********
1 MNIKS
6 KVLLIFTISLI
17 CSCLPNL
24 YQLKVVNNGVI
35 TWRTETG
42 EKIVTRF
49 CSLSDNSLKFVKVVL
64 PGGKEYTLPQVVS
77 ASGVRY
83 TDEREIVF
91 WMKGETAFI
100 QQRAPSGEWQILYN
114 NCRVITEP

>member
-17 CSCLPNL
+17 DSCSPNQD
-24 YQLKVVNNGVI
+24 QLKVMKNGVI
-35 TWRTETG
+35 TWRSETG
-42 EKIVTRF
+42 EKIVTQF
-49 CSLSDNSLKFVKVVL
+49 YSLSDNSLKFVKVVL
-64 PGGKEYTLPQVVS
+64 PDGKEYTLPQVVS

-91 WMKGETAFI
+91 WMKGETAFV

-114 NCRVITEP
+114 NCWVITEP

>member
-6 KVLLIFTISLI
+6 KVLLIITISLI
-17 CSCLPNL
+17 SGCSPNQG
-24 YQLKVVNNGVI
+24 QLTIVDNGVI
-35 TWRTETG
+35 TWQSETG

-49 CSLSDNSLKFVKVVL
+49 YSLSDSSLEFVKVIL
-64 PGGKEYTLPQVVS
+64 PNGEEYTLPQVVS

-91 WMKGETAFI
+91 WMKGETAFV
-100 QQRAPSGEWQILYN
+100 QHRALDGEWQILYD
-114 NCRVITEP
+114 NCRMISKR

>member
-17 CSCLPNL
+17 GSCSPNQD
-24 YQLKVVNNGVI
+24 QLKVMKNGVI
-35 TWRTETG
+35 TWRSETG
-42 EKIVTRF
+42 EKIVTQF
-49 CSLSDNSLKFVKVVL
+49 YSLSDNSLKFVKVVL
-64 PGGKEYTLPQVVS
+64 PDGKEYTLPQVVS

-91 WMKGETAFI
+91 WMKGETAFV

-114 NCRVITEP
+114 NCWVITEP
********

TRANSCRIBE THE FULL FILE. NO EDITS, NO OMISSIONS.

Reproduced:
1 MNIKS
6 KVLLIFTISLI
17 CSCLPNL
24 YQLKVVNNGVI
35 TWRTETG
42 EKIVTRF
49 CSLSDNSLKFVKVVL
64 PGGKEYTLPQVVS
77 ASGVRY
83 TDEREIVF
91 WMKGETAFI
100 QQRAPSGEWQILYN
114 NCRVITEP

>member
-17 CSCLPNL
+17 DSCSPNQD
-24 YQLKVVNNGVI
+24 QLKVMKNGVI
-35 TWRTETG
+35 TWRSETG
-42 EKIVTRF
+42 EKIVTQF
-49 CSLSDNSLKFVKVVL
+49 YSLSDNSLKFVKVVL
-64 PGGKEYTLPQVVS
+64 PDGKEYTLPQVVS

-91 WMKGETAFI
+91 WMKGETAFV

-114 NCRVITEP
+114 NCWVITEP

>member
-6 KVLLIFTISLI
+6 KVLLIITISLI
-17 CSCLPNL
+17 SGCSPNQG
-24 YQLKVVNNGVI
+24 QLTIVDNGVI
-35 TWRTETG
+35 TWQSETG

-49 CSLSDNSLKFVKVVL
+49 YSLSDSSLEFVKVIL
-64 PGGKEYTLPQVVS
+64 PNGEEYTLPQVVS

-91 WMKGETAFI
+91 WMKGETAFV
-100 QQRAPSGEWQILYN
+100 QHRALDGEWQILYD
-114 NCRVITEP
+114 NCRMISKR

>member
-17 CSCLPNL
+17 GSCSPNQD
-24 YQLKVVNNGVI
+24 QLKVMKNGVI
-35 TWRTETG
+35 TWRSETG
-42 EKIVTRF
+42 EKIVTQF
-49 CSLSDNSLKFVKVVL
+49 YSLSDNSLKFVKVVL
-64 PGGKEYTLPQVVS
+64 PDGKEYTLPQVVS

-91 WMKGETAFI
+91 WMKGETAFV

-114 NCRVITEP
+114 NCWVITEP